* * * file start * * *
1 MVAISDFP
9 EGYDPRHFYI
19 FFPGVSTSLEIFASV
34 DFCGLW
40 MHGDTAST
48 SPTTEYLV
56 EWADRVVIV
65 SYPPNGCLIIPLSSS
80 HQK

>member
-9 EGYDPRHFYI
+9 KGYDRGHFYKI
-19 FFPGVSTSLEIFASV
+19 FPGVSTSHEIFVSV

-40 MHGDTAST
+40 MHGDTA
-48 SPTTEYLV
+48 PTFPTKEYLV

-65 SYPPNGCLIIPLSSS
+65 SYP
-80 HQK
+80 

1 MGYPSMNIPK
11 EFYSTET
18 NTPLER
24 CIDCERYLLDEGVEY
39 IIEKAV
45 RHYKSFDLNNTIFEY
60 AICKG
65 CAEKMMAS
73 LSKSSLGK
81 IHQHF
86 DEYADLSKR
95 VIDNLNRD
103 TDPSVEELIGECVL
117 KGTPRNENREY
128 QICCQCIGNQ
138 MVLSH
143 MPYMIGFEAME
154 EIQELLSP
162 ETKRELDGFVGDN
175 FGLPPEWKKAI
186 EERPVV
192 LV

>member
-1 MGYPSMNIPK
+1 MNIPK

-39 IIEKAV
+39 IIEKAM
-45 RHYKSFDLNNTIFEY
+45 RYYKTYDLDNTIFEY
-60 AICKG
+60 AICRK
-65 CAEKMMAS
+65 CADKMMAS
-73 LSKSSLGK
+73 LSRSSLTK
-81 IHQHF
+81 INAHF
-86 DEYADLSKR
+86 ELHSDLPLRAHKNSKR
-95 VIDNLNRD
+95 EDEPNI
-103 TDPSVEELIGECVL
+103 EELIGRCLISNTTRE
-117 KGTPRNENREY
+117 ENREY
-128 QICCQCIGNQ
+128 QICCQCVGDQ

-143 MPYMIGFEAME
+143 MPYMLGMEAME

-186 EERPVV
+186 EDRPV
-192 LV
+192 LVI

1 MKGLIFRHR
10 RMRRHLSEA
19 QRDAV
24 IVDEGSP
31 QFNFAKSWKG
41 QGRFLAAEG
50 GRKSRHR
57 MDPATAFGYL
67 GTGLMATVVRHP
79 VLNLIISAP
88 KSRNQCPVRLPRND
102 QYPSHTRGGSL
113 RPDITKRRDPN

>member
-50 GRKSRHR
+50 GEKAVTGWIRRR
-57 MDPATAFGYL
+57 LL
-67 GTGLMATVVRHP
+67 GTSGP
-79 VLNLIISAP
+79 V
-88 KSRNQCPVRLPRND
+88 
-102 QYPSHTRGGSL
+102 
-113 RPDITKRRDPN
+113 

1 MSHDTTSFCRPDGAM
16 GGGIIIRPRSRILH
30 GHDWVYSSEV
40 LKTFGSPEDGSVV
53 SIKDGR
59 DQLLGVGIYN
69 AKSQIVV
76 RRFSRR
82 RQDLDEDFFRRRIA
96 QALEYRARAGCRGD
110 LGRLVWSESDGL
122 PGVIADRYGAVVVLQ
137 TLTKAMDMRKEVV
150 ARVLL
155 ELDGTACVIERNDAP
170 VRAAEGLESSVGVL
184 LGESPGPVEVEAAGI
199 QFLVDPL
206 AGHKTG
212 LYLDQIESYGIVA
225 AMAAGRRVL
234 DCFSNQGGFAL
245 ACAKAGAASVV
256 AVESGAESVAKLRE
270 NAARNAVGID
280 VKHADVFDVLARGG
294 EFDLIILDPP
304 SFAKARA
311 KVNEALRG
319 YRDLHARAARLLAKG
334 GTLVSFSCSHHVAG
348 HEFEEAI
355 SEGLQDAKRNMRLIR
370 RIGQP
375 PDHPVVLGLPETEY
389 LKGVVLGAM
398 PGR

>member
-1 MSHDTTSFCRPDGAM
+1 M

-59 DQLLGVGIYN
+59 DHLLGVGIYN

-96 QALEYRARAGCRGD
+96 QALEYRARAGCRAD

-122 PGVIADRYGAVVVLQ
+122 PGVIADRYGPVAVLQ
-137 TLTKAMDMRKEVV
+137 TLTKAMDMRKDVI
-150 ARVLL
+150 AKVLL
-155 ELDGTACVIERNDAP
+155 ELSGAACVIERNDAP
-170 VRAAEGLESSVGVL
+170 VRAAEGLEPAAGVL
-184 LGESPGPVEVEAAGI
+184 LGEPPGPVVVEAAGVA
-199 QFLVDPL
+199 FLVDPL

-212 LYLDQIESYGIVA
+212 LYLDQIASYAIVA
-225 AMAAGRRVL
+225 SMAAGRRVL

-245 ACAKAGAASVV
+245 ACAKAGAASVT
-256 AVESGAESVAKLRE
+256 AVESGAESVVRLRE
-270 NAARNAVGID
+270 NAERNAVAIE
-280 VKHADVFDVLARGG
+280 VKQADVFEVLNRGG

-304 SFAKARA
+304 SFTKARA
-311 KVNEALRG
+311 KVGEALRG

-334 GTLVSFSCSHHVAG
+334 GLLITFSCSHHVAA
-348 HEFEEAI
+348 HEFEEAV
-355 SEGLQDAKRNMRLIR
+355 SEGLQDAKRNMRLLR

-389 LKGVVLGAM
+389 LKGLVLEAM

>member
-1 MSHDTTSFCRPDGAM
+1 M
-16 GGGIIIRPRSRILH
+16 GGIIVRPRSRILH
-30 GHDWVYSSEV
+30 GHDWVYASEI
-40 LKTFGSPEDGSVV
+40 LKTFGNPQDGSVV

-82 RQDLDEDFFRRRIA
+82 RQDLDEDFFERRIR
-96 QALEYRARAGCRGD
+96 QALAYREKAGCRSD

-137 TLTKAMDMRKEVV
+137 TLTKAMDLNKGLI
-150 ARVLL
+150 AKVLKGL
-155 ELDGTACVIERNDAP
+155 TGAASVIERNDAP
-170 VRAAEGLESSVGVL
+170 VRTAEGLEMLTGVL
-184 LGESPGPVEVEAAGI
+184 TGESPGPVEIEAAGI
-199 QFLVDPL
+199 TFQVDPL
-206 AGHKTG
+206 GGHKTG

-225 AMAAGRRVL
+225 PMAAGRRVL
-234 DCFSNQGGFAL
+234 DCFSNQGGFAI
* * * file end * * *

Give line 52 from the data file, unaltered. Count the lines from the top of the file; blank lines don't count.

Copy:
-60 AICKG